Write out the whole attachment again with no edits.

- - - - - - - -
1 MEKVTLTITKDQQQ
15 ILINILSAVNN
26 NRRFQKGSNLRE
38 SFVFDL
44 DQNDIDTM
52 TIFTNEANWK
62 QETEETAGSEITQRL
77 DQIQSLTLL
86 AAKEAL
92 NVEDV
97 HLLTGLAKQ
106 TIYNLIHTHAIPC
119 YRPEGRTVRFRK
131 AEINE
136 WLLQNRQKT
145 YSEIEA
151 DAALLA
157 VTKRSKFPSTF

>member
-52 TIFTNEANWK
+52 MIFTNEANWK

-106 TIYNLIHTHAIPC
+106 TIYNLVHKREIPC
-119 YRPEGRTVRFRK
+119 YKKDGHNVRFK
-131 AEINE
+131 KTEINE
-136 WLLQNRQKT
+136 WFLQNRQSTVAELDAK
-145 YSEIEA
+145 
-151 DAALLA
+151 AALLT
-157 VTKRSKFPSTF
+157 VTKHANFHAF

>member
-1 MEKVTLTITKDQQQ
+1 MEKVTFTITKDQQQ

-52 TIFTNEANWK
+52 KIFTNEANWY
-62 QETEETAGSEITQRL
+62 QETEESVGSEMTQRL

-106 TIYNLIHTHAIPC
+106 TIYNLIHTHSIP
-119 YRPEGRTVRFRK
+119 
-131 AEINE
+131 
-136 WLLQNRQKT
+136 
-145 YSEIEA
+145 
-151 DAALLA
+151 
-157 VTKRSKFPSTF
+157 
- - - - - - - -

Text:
1 MEKVTLTITKDQQQ
15 ILINILSAVNN
26 NRRFQKGSNLRE
38 SFVFDL
44 DQNDIDTM
52 TIFTNEANWK
62 QETEETAGSEITQRL
77 DQIQSLTLL
86 AAKEAL
92 NVEDV
97 HLLTGLAKQ
106 TIYNLIHTHAIPC
119 YRPEGRTVRFRK
131 AEINE
136 WLLQNRQKT
145 YSEIEA
151 DAALLA
157 VTKRSKFPSTF

>member
-52 TIFTNEANWK
+52 MIFTNEANWK

-106 TIYNLIHTHAIPC
+106 TIYNLVHKREIPC
-119 YRPEGRTVRFRK
+119 YKKDGHNVRFK
-131 AEINE
+131 KTEINE
-136 WLLQNRQKT
+136 WFLQNRQSTVAELDAK
-145 YSEIEA
+145 
-151 DAALLA
+151 AALLT
-157 VTKRSKFPSTF
+157 VTKHANFHAF

>member
-1 MEKVTLTITKDQQQ
+1 MEKVTFTITKDQQQ

-52 TIFTNEANWK
+52 KIFTNEANWY
-62 QETEETAGSEITQRL
+62 QETEESVGSEMTQRL

-106 TIYNLIHTHAIPC
+106 TIYNLIHTHSIP
-119 YRPEGRTVRFRK
+119 
-131 AEINE
+131 
-136 WLLQNRQKT
+136 
-145 YSEIEA
+145 
-151 DAALLA
+151 
-157 VTKRSKFPSTF
+157 